Christie & Co said that the ‘tide is turning’ for hotel operators and market conditions may prompt operators to take equity stakes in hotels previously operated under management contracts.
The retail and leisure specialist said the hotel sector has not been exempt from the impact of the current economic challenges which has led to the demise of a number of operators including the Real Hotel Company, Folio Hotels and Golden Tulip.
‘With these challenging conditions set to continue for some time, the stance taken by many operators to maintain their strategic decision to operate hotels under management contracts (and franchise agreements) is coming under greater scrutiny,’ it said.
Jake Egberts, associate director at Christie + Co, said: ‘Measures such as guarantees or key money or other operating structures such as leases and asset ownership, are as yet not fully back on the agenda for most operators. However, it is these measures that may need to be revived in order for the sector to remain an attractive investment opportunity and to assist the development/investment process in future years.’
He said there were a number of factors which may encourage operators to contemplate taking an equity position in hotel developments or hotel acquisitions.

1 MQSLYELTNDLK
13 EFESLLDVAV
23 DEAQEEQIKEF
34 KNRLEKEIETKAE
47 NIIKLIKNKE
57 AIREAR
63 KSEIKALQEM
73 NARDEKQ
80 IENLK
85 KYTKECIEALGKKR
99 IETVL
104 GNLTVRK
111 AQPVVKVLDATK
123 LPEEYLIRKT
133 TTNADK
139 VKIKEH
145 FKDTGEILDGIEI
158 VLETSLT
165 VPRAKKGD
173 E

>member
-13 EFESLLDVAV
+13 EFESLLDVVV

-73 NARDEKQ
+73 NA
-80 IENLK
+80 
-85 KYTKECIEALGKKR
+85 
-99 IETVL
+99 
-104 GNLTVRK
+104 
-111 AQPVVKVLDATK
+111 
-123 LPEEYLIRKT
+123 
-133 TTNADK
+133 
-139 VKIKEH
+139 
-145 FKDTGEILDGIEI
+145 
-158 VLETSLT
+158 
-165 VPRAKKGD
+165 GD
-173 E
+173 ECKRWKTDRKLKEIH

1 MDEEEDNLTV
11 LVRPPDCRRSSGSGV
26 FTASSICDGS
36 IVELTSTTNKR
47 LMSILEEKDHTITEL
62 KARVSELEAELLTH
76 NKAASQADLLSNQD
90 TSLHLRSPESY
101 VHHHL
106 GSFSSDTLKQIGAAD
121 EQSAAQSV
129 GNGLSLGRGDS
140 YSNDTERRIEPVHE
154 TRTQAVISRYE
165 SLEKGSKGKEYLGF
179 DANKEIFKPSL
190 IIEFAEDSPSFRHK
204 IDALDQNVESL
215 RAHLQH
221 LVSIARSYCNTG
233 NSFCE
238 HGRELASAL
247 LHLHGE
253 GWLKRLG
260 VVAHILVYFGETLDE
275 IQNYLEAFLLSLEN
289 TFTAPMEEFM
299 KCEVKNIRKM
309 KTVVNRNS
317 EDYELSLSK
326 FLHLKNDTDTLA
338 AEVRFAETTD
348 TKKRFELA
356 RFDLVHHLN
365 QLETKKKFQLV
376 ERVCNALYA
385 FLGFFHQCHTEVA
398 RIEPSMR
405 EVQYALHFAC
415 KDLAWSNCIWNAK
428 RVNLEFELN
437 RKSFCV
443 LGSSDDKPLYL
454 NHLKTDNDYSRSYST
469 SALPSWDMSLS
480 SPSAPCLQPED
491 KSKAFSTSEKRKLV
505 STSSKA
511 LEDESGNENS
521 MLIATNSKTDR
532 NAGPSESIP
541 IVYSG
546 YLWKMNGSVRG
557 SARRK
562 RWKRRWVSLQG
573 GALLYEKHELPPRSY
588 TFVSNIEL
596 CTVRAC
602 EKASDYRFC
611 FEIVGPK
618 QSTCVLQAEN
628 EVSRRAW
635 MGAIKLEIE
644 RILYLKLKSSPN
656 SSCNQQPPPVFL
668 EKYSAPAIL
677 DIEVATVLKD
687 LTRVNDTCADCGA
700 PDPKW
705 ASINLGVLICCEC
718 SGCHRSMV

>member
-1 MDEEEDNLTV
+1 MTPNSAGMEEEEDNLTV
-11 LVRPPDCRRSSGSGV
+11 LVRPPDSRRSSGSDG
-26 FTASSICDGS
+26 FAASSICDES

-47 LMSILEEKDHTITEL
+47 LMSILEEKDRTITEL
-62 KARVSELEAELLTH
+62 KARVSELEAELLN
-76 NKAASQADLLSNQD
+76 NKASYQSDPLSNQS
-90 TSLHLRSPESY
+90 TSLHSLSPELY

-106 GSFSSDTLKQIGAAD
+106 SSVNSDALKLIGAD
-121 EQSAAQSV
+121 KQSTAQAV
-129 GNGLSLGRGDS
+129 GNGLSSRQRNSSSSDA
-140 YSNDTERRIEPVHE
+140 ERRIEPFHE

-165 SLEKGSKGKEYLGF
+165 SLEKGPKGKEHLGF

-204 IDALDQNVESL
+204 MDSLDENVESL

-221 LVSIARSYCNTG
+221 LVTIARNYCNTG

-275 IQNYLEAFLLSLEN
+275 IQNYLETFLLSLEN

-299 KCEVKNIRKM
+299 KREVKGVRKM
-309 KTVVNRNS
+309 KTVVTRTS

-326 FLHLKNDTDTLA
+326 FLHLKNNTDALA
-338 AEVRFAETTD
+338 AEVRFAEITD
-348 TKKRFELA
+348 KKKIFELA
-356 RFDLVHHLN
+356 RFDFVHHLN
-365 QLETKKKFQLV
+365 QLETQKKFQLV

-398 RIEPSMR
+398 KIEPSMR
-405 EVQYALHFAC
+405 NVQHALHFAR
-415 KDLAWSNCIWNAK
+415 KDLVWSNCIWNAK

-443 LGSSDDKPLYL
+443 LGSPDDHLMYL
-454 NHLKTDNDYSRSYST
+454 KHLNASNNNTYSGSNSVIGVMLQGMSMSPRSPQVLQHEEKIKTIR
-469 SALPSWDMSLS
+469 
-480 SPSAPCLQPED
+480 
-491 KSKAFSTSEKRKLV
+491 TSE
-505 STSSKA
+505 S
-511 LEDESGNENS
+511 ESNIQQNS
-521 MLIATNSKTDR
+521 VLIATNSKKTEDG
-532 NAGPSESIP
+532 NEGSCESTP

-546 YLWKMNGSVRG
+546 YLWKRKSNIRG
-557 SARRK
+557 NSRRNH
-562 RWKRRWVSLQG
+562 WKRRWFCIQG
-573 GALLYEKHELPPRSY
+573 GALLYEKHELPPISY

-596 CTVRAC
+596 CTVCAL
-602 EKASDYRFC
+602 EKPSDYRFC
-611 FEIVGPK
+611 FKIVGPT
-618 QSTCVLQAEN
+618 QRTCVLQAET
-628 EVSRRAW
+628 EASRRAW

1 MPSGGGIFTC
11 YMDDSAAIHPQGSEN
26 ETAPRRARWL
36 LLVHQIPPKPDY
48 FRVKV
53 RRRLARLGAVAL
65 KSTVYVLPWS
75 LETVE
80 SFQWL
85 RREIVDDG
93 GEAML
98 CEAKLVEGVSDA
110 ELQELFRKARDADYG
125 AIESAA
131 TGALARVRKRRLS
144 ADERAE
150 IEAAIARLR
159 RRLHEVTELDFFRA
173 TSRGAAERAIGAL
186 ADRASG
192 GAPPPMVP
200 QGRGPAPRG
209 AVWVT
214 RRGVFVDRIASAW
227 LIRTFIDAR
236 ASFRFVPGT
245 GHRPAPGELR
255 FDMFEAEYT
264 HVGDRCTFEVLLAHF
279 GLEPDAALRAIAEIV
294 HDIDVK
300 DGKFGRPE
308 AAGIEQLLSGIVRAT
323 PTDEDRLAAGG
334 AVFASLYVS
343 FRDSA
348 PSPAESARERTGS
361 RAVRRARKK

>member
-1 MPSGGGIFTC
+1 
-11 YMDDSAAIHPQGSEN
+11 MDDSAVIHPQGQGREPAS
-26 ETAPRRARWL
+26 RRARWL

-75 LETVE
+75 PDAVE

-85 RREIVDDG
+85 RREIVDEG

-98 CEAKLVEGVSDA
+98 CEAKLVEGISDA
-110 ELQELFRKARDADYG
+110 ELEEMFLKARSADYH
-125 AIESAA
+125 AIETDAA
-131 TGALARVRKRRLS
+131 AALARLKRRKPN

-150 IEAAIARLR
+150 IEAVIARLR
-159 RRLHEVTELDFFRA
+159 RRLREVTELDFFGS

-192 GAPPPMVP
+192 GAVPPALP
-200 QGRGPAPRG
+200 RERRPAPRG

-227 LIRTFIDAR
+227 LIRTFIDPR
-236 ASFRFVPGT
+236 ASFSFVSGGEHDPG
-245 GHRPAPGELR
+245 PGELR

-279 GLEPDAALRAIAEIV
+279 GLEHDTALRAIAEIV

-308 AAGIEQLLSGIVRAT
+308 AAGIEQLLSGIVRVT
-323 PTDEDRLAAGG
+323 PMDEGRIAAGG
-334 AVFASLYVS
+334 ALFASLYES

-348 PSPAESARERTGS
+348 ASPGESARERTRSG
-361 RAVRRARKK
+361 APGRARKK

These factors include values being at ‘their lowest point in recent memory’, declining development costs, diminishing development pipeline, and the potential to ‘reap rewards on the back of improving trading performance and, subsequently, capital values’. He said bank lending could also be easier with the ‘stronger platform for banks to lend against with the alignment of operational expertise with an equity position/ownership’.
Egberts said: ‘Several leading hotel operators have indicated that they are more willing to be flexible when it comes to providing guarantees and/or key money to support hotel development.
'Obviously this is very much opportunity driven with the potential to acquire a management contract for a hotel in central London triggering a higher level of flexibility than an opportunity in a less desirable provincial location.
'Nonetheless, we expect this trend of increased flexibility to strengthen and spread to more operators as this offers them the best means of maintaining their development pipeline without exposing themselves to too much risk, which is an opportunity in the current climate, that many would see as foolish in passing up.’
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